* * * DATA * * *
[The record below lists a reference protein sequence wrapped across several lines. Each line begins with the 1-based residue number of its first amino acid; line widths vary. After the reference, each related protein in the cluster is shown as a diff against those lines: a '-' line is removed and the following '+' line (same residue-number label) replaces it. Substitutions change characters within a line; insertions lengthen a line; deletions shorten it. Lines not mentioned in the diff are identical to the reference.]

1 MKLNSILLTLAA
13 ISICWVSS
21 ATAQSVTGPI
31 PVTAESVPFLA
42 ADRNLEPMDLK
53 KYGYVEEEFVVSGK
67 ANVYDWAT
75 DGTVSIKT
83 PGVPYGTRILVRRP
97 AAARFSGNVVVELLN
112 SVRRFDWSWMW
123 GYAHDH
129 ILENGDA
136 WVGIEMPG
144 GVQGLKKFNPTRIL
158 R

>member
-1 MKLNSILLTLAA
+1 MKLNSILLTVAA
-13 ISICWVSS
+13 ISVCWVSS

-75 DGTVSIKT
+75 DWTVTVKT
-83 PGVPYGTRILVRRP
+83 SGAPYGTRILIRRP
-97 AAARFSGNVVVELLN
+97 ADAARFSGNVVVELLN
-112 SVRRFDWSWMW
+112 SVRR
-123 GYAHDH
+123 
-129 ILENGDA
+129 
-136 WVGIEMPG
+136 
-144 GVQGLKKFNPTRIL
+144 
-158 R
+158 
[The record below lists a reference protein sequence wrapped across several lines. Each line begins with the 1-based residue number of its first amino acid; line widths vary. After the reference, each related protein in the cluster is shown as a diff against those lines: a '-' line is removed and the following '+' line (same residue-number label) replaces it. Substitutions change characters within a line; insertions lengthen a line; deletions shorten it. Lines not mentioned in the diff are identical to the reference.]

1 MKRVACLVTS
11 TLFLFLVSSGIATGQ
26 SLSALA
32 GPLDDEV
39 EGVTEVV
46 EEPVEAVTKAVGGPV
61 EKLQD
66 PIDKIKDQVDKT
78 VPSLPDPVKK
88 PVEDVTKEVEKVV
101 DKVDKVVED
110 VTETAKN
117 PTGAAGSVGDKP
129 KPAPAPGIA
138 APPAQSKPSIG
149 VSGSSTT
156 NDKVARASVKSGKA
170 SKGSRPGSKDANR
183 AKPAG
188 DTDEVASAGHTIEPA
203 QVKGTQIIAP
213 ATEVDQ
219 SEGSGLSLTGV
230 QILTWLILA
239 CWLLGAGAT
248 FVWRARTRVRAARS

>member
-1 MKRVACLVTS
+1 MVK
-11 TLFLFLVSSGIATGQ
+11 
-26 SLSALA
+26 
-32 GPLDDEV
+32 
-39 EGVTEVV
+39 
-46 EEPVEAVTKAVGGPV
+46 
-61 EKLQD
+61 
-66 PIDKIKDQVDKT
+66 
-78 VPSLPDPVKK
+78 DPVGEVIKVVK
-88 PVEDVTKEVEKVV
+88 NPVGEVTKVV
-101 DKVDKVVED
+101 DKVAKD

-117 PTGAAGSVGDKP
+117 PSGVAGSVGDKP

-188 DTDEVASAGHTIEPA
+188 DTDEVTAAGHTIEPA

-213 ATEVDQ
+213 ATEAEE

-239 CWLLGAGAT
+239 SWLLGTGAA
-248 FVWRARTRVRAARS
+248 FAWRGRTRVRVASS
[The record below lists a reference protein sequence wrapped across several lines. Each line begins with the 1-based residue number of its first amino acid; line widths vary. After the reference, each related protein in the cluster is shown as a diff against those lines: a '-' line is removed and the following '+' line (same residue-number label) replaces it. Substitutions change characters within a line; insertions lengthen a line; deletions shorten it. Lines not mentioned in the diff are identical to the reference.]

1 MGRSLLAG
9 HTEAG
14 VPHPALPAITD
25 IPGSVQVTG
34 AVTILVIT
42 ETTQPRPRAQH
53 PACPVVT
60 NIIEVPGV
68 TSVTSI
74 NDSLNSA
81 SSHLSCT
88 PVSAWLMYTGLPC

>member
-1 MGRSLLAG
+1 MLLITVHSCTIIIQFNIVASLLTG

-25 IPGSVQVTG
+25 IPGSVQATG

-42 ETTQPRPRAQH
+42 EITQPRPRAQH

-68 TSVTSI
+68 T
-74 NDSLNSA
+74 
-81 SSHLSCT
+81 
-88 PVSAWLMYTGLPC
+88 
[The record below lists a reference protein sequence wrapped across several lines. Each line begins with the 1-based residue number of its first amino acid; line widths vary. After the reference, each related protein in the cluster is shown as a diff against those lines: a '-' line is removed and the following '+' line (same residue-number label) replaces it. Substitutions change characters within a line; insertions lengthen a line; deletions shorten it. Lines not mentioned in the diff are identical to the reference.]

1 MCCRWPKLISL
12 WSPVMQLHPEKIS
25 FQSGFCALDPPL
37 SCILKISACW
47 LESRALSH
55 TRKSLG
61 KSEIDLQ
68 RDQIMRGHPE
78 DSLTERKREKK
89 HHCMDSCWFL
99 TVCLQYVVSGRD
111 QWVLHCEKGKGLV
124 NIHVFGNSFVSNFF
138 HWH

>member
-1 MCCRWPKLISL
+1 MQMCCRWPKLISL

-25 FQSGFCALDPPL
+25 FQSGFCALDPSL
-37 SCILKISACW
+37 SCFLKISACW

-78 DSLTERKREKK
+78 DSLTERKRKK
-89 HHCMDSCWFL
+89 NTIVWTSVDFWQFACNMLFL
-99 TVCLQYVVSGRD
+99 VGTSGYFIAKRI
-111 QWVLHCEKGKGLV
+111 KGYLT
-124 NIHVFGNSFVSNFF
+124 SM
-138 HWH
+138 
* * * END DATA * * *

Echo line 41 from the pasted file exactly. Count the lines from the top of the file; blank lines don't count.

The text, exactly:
[The record below lists a reference protein sequence wrapped across several lines. Each line begins with the 1-based residue number of its first amino acid; line widths vary. After the reference, each related protein in the cluster is shown as a diff against those lines: a '-' line is removed and the following '+' line (same residue-number label) replaces it. Substitutions change characters within a line; insertions lengthen a line; deletions shorten it. Lines not mentioned in the diff are identical to the reference.]